Jerome Gilles, Ph.D. (Ecole Normale Superieure of Cachan, France, 2006) Gilles is a mathematician specializing in applied harmonic analysis. His areas of interest include Fourier and wavelet analysis, signal and image processing, inverse problems, compressive sensing and adaptive (data-driven) methods. He is presently developing a new adaptive wavelet theory called Empirical Wavelet Transform (EWT) which paves the way to the creation of new harmonic analysis tools providing much more accurate time-frequency representation than other existing methods. He is currently investigating the use of such tools in the neuroscience field by analyzing electroencephalographic signals involved in Parkinson’s disease and Epileptic patients.                          

Dr. Bo-Wen Shen photo


Bo-Wen Shen, Ph.D. (North Carolina State University, 1998) Shen is an atmospheric scientist specializing in global numerical weather and climate modeling, high-end computing, and nonlinear dynamics.  His areas of interest include numerical hurricane modeling, predictability of nonlinear weather systems, nonlinear multiscale analysis, scientific visualizations and parallel computing.  He has been a principal investigator for the NASA High-End Computing (HEC) program since 2006, and a principal investigator for the NASA Advanced Information System Technology (AIST) program of Earth Science Technology Office (ESTO) since 2009. Since 2011, he has studied the chaos in high-order Lorenz models with the aim of understanding the impact of butterfly effect on predictability.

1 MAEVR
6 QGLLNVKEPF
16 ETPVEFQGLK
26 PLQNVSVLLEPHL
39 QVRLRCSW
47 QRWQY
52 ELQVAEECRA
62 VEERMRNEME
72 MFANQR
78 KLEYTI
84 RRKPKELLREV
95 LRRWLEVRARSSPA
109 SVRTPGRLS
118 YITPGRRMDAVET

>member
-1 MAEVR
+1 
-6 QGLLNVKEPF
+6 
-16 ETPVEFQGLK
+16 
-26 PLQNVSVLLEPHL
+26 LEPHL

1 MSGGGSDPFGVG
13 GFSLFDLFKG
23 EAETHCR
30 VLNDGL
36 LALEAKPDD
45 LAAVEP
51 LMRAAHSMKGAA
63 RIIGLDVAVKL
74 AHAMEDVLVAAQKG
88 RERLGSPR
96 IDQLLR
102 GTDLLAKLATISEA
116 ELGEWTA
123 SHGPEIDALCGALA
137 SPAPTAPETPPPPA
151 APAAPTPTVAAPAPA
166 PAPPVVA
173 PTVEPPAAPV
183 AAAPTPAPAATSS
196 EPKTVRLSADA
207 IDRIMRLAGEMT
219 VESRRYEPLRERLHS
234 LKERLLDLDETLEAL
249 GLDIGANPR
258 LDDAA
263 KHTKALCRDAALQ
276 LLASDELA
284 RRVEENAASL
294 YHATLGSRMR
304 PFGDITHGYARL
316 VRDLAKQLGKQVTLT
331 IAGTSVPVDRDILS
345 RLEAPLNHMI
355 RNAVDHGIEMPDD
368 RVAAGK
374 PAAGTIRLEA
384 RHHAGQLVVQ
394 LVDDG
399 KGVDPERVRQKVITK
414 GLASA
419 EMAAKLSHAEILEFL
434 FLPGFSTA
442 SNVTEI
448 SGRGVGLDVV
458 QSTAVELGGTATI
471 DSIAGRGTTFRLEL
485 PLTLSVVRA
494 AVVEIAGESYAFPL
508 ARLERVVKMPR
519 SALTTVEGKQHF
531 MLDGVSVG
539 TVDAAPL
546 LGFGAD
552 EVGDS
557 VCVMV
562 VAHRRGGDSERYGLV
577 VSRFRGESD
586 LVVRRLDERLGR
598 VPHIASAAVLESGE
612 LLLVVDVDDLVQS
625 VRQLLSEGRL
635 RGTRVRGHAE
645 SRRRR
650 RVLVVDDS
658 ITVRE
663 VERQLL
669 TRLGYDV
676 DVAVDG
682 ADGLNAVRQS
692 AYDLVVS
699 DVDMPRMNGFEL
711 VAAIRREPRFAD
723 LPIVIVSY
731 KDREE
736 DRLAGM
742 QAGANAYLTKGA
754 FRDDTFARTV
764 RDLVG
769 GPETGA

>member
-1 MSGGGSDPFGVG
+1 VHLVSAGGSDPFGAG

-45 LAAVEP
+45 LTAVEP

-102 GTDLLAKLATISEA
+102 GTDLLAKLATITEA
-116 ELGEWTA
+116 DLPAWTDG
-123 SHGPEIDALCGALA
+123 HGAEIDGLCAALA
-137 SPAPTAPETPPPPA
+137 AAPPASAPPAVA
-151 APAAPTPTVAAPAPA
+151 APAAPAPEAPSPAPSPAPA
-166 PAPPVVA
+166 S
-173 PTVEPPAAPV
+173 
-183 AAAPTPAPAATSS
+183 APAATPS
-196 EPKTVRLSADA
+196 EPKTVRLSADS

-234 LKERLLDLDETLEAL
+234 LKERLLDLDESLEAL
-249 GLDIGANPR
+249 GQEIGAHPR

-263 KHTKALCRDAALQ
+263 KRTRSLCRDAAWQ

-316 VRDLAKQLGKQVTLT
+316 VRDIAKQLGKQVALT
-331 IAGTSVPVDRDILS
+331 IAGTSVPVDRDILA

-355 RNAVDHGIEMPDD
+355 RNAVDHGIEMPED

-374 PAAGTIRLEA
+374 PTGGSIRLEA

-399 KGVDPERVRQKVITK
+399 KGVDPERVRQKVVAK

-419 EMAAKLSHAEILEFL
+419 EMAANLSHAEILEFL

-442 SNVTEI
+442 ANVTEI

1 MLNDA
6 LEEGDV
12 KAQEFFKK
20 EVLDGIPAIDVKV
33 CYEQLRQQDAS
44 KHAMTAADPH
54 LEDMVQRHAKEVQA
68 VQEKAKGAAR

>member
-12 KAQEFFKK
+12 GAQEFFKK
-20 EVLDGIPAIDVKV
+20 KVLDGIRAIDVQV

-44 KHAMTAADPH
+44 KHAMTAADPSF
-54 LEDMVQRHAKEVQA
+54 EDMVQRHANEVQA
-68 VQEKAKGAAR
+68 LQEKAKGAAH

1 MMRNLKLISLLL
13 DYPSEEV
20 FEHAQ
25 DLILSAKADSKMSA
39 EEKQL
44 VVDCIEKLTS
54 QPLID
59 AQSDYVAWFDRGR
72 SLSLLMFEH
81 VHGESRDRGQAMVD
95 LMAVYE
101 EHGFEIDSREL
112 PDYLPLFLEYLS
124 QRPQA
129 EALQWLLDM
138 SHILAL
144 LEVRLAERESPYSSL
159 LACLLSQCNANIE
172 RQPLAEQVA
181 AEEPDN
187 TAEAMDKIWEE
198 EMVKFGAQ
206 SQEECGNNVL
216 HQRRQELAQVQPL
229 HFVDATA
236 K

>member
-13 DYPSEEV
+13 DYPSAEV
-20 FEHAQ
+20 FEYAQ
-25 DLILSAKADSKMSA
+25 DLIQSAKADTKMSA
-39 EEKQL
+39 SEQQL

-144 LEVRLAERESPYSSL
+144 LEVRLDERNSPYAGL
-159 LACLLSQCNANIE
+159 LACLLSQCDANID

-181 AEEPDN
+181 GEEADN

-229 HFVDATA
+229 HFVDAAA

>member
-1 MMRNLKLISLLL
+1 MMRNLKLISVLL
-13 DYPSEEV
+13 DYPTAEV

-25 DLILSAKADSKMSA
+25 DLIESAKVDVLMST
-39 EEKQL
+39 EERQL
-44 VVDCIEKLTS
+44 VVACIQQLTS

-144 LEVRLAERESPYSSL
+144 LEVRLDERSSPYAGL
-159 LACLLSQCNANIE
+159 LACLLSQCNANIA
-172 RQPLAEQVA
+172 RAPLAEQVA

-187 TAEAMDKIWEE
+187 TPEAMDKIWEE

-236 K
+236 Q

Dr. Zahner photo


William Zahner, Ph.D. (University of California, Santa Cruz, 2011) Zahner is a mathematics educator whose uses a sociocultural approach to learning to research how students learn important algebraic concepts though participating in mathematical discussions. Zahner’s recent work has combined tools from discourse analysis and mathematics education research to explore the affordances of classroom discussions in linguistically diverse mathematics classrooms where some students are classified as English Learners. As a graduate student, Zahner was supported by a fellowship from the National Science Foundation funded Center for the Mathematics Education of Latinos/as. He also has six years of experience as a secondary mathematics teacher, including three years in Chuuk, Federated States of Micronesia.